Day: November 19, 2012


How I Became a Famous Novelist – Steve Hely
I knew when I picked this up that it was a novel, a satire of our current pop culture where anyone can become famous regardless of how much (or little) talent they possess. But I’ll admit, I just might have been hoping to find the secret to getting published while making my way through it.

If only it was as easy as the title suggests.

Angry after getting an invitation to his college girlfriend’s wedding, Pete Tarslaw decides that he must do something to upstage her on the big day. His best idea? Becoming a famous novelist. He quickly develops a formal, based on careful review of what is on the Best Sellers list, that is guaranteed to accomplish just that. He cranks out a novel that ticks all the spots on his checklist, and, thanks to some good fortune, gets published. So far, so good. More good fortune finds Tarslaw and soon he is, if not the toast of the literary world, at least a famous author with a best selling novel to his credit.

As you would expect, it all unravels quickly and hilariously.

Hely, who has written for David Letterman and The Office, nails the vapidity of our entertainment world. Even when Tarslaw’s world is falling apart, his book climbs the Best Seller list. We are more interested in spectacle, controversy, and train wrecks than true art.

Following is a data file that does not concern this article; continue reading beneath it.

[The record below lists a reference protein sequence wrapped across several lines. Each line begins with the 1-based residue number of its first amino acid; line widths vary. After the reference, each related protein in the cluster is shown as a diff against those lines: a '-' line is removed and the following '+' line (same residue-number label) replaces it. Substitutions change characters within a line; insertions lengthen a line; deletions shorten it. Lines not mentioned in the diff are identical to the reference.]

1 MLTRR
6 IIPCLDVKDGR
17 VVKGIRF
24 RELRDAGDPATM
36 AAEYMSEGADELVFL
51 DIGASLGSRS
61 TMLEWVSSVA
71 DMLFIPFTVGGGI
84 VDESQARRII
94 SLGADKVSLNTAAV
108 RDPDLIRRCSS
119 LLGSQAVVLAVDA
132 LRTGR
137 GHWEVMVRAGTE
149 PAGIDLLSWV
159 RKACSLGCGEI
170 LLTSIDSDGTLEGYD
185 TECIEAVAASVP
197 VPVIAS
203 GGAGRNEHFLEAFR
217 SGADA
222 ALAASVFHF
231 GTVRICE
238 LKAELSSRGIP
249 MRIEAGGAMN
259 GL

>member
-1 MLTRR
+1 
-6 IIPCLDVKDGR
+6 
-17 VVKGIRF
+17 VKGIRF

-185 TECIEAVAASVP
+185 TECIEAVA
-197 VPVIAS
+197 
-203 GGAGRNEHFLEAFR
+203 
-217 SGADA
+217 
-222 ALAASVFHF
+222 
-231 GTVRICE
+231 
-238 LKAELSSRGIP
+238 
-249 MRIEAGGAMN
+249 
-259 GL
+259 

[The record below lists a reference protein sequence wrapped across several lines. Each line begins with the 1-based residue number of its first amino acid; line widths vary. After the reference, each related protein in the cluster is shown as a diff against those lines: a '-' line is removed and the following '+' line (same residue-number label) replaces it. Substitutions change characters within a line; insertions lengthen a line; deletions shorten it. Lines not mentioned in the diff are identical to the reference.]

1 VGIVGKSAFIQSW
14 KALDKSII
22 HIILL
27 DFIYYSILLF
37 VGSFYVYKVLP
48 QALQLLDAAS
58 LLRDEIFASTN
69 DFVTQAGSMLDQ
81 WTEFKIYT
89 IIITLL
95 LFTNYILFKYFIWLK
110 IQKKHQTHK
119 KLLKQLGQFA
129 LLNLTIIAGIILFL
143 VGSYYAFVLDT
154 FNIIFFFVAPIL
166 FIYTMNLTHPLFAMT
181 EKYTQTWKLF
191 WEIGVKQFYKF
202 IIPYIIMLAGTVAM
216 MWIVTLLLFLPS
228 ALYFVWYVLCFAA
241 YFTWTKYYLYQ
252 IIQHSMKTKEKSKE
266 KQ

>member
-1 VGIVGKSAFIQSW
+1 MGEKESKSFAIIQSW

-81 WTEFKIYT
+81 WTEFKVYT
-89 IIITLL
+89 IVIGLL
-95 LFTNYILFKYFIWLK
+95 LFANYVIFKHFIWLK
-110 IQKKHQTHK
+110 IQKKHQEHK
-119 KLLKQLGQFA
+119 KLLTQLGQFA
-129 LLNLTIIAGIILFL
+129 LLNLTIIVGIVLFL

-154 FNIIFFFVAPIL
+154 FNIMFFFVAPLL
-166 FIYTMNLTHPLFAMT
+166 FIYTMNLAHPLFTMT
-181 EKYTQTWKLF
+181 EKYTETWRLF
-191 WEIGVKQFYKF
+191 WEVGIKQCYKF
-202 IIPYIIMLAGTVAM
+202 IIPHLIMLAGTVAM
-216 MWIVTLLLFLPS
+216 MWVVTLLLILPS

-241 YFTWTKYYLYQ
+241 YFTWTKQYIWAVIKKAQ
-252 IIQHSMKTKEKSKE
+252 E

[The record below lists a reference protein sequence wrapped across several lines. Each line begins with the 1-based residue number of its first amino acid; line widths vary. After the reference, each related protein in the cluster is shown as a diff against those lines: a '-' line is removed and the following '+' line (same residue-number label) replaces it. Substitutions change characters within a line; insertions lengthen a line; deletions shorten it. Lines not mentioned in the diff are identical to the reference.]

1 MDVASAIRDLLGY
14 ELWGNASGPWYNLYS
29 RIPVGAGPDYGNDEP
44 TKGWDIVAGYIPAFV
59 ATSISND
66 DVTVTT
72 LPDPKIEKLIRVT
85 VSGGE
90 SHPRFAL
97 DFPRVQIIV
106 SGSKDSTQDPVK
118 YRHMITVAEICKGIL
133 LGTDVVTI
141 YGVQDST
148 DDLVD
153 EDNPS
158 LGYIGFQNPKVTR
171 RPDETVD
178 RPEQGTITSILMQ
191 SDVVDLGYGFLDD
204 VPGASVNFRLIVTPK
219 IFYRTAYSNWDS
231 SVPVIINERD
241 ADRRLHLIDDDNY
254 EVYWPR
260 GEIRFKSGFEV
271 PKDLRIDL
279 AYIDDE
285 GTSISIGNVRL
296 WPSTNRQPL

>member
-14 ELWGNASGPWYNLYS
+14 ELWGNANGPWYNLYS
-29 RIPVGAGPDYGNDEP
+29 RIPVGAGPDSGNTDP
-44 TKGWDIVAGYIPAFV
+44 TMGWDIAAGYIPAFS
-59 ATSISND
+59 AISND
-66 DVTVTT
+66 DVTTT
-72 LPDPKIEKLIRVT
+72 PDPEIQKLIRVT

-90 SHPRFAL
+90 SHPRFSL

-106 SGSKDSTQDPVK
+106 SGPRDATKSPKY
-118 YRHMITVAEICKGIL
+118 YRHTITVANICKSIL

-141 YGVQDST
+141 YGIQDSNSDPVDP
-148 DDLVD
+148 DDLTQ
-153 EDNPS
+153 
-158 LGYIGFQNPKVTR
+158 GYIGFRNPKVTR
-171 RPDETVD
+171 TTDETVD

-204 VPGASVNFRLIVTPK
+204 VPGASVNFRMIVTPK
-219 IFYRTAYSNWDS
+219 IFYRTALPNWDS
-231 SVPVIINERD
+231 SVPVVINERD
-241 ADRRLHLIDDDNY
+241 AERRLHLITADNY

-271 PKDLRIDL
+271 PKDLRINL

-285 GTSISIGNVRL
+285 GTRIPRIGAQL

Maybe he did figure out the secret to writing success.

Last Night at the Lobster – Stewart O’Nan
Perhaps this is the book Pete Tarslaw wanted to write. Slim, less than 150 pages. Brief, taking place over a 16 hour day. And tidy, set in a single restaurant with a brief foray across the parking lot.

But this is Stewart O’Nan writing, so there’s nothing cheap or manufactured about it. As always, he somehow builds a group of deep characters with the barest of brush strokes. I wish I knew his secret.

This time it is the crew running a Red Lobster in Connecticut, four days before Christmas, in the midst of a blizzard. It also happens to be the store’s final day of operations before the corporate office shuts it down for poor performance. That doesn’t sound like much, but O’Nan weaves his magic and turns it into a beautiful little tale.

This is the fourth O’Nan book I’ve read. With one exception, they’ve all been exceptional. And the fourth was very entertaining. He has a way with language and pacing and stories that is unmatched, in my mind, by any other current author. I think one of my reading goals for 2013 might be to complete his collection.

Weekend Chaos

An oddly busy Monday, with a couple appointments in the morning and the need to squeeze some leaf collection activities in before St. P’s lets out for the day. So I’ll try to crank out some notes here.

A mixed bag of football action for me over the weekend. The two teams I care about, the Jayhawks and the Colts, got thrashed. But the games I didn’t have a vested interest in, particularly the K-State-Baylor and Stanford-Oregon games, were terrific to watch.